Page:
By Katherine Rich, chief executive NZ Food & Grocery Council.
“Slip-Slop-Slap was a popular sun-care campaign known by those generations who remember the 1980s. It came with a catchy tune and a cute bird mascot, and the message was so simple that small children could understand it. Years later the word ‘Wrap’ was added, as in wrap-around sunglasses.
Today more than ever, the use of sunscreens is vital under the harsh suns of New Zealand and Australia.
And not just when the sun is shining – every day.
Despite clear instructions and media campaigns by manufacturers or health promotion campaigns such as the Health Promotion Agency’s ‘Avoid #Dumburn’ digital campaign, many Kiwis don’t know how to apply sunscreen correctly.
There are regular stories in the media about sunburnt people who usually profess to have applied sunscreen to the letter of the instructions. The photos of sunburn, particularly of children, are wince-worthy.
The makers of sunscreen are between a rock and a hard place in responding to such cases because they usually are forced to comment before they have all the facts, and of course want to make sure they are empathetic to those in sunburn pain.
What is usually found to be the case – but never covered in any follow-up story – is that there are other factors: the sunscreen might be years old and out of date (yes, it goes out of date), it might have been left on a hot dashboard (temperature is important), the proper amount wasn’t applied (companies can tell by the amount returned in the tube), re-application was insufficient, or there was just too long spent in the sun.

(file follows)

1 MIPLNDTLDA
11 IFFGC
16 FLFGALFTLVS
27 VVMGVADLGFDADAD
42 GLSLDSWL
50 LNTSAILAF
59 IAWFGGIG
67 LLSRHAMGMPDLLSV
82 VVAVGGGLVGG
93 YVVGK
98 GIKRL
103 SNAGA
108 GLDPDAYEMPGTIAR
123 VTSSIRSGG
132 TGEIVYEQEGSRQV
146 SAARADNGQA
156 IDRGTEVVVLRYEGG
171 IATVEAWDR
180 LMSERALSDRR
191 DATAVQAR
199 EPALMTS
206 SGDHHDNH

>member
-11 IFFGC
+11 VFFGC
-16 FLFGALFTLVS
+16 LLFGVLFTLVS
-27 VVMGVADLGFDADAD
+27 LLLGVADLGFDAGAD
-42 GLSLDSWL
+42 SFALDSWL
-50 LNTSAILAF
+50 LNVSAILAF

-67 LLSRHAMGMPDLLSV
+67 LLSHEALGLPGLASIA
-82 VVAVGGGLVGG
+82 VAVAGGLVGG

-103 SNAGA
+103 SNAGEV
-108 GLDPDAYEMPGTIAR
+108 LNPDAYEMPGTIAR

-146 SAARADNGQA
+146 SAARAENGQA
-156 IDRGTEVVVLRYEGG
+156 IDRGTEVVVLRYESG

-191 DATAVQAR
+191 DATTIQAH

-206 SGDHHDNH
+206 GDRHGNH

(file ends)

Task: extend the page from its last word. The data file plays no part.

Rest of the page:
Though it seems like a simple process to apply sunscreen, there are some watch-outs that most of us would benefit from remembering.
When I looked at New Zealand’s SunSmart advice at sunsmart.org. nz (which is run by the Health Promotion Agency), I soon realised I fell into the “more to learn” category. For example, SunSmart advises one teaspoon of sunscreen should go on each arm and leg. That’s a lot of product needed to protect ourselves from New Zealand’s harsh rays. And sunscreen should be applied 20 minutes before going out in the sun and then reapplied every couple of hours, and particularly after swimming.
The messages about sun safety need more prominence than they get, but I’m not surprised that only the bare minimum is possible given there’s only around 11 cents per New Zealander spent on spreading the message through taxpayer-funded campaigns.
Consumer NZ’s regular (the Food & Grocery Council would say unfair) criticism of sunscreens pops up each summer like a hardy annual. But rather than reaffirm the message of the importance of being safe in the sun, its annual testing and debatable results tend to leave consumers confused and feeling that sunscreens can’t be trusted.
The reality is that in New Zealand, and globally, the manufacture of sunscreen is highly sophisticated and complex. Products are tested against stringent standards, and in New Zealand they must meet many different cosmetic and commercial laws.
This year, the Food & Grocery Council, Cosmetics NZ, and retail partners are working together alongside member companies, including Nivea, Banana Boat, Johnson & Johnson, L’Oréal, and the Cancer Society, to talk about improving testing regimes and how they can do more to spread the message about sun safety. Many lives depend on making sure we are all more sun smart.”